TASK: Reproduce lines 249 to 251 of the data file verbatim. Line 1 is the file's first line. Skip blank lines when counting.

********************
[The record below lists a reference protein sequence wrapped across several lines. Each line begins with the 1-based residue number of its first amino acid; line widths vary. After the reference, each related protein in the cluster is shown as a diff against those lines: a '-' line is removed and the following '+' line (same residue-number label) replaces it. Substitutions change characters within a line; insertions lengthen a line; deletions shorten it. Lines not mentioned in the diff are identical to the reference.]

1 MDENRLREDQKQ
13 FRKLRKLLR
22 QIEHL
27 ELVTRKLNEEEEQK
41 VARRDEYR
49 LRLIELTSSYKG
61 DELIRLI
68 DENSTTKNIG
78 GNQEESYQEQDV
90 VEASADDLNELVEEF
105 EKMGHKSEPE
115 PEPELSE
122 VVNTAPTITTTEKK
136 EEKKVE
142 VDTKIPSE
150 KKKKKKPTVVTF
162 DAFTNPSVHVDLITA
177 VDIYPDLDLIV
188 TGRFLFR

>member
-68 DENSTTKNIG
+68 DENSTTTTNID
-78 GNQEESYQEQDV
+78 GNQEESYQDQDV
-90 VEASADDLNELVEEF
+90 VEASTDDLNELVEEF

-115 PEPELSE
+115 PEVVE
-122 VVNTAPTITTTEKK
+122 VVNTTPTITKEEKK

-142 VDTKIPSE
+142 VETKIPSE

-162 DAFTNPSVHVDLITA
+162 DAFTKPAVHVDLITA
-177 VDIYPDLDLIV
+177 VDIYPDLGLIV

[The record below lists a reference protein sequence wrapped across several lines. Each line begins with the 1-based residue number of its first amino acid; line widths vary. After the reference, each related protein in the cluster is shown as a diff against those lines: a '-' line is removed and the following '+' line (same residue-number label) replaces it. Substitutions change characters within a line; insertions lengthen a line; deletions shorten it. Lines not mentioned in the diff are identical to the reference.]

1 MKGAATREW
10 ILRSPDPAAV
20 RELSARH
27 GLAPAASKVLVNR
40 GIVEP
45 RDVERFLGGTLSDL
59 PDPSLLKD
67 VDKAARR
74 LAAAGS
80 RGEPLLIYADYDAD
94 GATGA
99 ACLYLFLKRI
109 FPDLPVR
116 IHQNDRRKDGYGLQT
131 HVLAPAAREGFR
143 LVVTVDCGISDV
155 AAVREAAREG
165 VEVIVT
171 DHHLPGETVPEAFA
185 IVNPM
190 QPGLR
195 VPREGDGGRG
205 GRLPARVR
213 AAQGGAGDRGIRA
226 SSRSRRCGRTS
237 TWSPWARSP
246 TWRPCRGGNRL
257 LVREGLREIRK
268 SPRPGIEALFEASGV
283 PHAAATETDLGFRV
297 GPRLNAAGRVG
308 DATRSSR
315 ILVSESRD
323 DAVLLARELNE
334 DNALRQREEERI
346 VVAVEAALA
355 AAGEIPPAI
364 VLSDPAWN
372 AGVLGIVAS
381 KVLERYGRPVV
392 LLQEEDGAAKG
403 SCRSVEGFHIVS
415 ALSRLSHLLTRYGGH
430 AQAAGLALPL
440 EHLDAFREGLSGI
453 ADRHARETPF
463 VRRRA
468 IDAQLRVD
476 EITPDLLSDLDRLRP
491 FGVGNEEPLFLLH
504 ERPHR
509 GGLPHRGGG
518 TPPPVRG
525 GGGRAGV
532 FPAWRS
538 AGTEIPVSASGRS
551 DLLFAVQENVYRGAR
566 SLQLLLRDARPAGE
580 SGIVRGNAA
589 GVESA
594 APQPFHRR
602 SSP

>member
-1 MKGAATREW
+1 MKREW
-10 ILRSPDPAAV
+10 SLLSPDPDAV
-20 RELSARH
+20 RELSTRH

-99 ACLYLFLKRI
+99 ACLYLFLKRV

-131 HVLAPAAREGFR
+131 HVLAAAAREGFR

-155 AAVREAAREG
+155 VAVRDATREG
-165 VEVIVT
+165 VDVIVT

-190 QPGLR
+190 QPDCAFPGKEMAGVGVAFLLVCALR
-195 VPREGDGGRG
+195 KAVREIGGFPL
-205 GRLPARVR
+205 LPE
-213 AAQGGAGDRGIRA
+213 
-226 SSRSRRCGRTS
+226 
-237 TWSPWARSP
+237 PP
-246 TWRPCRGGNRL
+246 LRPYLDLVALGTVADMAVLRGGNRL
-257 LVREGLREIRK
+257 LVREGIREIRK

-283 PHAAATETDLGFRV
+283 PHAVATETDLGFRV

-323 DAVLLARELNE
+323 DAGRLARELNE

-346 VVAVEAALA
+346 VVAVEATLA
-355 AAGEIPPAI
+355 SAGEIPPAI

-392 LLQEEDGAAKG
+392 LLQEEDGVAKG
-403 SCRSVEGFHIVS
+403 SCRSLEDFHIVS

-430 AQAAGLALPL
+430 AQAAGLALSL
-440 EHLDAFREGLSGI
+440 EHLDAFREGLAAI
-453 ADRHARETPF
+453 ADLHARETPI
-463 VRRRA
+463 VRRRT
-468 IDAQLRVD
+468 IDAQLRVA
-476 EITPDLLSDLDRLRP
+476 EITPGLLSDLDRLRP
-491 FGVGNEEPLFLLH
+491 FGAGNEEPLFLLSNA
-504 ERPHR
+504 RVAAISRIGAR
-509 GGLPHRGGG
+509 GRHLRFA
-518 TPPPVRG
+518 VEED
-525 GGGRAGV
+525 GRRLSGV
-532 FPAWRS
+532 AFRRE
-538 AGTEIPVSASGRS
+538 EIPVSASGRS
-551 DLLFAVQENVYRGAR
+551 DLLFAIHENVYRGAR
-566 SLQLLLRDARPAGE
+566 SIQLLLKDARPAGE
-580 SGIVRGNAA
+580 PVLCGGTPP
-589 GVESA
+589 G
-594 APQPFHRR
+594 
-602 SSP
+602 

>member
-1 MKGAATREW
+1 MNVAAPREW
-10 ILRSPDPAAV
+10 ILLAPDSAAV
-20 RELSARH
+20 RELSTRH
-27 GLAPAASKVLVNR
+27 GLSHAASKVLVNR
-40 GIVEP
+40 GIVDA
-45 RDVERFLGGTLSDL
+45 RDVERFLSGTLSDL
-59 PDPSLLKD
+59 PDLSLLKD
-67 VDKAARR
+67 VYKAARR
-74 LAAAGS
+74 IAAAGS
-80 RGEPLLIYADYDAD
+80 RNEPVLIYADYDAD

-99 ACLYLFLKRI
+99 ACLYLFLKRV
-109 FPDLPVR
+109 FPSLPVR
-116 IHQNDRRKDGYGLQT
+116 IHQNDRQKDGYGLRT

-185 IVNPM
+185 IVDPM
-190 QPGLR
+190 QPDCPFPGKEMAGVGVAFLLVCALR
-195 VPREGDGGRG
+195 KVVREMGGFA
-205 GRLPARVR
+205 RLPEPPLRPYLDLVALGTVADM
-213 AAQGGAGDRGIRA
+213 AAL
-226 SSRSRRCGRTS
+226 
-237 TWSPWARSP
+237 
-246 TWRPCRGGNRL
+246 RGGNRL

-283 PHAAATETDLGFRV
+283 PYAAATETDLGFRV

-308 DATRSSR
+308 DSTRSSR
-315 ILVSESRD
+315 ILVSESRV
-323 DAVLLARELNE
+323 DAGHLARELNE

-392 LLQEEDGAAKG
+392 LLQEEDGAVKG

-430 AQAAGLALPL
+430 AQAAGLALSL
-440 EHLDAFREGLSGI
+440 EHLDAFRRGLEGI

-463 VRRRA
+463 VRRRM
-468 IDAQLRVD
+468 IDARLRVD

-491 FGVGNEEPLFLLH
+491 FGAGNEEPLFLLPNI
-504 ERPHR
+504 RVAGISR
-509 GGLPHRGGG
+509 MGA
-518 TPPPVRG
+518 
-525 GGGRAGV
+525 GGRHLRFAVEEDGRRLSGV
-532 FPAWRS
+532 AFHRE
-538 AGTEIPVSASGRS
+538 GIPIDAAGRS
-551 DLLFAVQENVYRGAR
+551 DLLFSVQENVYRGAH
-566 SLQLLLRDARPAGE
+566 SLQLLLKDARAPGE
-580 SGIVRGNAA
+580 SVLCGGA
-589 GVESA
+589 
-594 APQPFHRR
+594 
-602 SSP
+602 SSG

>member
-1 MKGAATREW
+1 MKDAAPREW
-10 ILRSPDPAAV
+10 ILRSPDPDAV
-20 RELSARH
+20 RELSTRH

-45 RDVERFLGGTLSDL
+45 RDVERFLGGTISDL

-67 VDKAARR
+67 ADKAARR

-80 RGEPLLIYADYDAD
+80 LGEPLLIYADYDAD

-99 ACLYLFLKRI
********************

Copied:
-518 TPPPVRG
+518 
-525 GGGRAGV